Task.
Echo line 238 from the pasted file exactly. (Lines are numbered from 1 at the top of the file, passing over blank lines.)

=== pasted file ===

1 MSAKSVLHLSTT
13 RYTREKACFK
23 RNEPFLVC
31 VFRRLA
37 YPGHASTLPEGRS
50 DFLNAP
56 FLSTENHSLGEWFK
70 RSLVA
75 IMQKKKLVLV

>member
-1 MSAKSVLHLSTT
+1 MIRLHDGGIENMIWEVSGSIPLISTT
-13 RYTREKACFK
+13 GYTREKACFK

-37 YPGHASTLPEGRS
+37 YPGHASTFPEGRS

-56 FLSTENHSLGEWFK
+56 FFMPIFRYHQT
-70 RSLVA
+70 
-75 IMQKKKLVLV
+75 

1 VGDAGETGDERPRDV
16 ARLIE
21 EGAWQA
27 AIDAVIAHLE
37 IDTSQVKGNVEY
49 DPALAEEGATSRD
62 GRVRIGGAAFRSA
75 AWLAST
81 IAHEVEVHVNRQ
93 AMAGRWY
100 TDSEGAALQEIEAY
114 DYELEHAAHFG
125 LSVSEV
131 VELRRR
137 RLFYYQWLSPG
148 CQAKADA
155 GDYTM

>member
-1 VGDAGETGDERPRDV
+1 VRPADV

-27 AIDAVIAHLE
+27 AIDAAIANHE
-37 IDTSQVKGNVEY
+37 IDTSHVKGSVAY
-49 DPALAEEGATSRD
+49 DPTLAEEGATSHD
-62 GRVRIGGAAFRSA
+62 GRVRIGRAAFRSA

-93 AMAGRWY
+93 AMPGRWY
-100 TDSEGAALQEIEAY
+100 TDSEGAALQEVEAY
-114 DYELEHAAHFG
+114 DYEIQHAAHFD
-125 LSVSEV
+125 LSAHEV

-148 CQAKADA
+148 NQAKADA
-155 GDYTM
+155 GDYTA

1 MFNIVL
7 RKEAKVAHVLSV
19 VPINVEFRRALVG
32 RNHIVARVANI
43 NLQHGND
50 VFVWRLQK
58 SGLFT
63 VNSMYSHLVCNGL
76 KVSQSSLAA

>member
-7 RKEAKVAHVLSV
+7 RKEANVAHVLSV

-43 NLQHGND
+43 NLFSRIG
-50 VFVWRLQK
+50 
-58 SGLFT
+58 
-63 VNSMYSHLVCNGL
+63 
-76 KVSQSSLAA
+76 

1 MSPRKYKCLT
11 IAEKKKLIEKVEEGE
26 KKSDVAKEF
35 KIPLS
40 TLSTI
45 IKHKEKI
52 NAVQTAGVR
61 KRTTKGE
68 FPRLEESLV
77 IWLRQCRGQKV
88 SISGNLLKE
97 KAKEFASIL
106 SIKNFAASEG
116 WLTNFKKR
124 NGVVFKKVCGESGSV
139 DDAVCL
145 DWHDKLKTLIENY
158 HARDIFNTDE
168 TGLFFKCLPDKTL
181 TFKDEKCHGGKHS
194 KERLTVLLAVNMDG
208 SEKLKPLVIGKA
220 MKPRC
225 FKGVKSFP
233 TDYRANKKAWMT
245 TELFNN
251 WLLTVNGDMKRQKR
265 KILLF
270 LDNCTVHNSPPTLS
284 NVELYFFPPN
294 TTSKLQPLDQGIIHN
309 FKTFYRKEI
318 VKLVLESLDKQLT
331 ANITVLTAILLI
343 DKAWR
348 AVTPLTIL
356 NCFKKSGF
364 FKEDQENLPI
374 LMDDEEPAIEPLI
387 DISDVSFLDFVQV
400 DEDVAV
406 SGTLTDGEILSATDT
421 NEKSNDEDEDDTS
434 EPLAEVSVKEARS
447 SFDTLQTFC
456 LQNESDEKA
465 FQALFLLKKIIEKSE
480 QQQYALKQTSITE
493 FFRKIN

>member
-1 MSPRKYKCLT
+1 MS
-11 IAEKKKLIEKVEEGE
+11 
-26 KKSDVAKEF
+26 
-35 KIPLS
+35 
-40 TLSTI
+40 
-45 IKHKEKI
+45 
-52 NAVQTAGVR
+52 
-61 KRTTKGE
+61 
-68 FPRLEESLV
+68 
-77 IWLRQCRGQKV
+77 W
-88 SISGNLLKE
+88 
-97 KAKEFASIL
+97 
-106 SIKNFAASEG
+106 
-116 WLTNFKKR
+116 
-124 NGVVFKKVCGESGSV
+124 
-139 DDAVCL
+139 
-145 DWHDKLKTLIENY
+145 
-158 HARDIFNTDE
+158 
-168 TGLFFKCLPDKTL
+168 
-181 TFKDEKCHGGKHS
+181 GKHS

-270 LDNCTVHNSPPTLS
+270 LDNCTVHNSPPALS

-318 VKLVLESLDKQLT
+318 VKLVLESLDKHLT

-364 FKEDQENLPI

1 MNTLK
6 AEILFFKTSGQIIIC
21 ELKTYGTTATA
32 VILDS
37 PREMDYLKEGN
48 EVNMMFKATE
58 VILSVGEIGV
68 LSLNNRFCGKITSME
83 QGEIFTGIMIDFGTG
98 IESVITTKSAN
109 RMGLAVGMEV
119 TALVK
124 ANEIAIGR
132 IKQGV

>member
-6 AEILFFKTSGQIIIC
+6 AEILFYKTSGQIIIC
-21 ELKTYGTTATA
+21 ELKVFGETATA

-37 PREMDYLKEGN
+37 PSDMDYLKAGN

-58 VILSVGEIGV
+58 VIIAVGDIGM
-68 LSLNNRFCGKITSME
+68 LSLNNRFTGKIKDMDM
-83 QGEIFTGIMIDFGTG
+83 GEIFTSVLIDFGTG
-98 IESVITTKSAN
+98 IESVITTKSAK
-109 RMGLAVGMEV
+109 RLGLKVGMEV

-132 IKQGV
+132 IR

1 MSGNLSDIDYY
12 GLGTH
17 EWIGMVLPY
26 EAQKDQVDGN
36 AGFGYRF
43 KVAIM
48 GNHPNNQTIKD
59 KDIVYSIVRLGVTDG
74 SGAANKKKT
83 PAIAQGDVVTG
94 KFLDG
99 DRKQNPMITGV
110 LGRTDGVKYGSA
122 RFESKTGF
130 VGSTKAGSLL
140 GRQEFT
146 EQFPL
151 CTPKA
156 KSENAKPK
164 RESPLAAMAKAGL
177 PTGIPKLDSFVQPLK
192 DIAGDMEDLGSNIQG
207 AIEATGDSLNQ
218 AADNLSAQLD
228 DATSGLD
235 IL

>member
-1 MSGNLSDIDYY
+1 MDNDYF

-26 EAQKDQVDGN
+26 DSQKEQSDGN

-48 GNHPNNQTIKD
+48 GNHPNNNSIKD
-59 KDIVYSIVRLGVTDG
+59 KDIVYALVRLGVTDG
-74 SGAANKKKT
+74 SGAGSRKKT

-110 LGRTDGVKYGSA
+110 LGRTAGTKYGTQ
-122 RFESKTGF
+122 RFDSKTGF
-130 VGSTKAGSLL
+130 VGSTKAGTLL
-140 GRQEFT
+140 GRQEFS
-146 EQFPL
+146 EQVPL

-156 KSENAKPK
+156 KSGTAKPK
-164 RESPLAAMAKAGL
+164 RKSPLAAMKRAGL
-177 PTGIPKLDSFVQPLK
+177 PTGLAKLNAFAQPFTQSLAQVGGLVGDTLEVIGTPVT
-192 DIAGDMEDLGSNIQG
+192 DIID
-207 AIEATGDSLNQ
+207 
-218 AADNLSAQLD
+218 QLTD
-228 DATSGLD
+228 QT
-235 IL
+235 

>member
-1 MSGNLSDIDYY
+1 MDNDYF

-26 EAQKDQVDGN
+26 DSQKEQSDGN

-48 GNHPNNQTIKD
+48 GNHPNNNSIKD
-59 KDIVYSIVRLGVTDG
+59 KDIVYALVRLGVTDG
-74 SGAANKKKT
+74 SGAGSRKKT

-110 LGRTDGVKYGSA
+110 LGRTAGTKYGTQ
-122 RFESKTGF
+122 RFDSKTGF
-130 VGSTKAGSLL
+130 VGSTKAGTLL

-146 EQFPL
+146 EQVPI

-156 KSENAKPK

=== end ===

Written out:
235 IL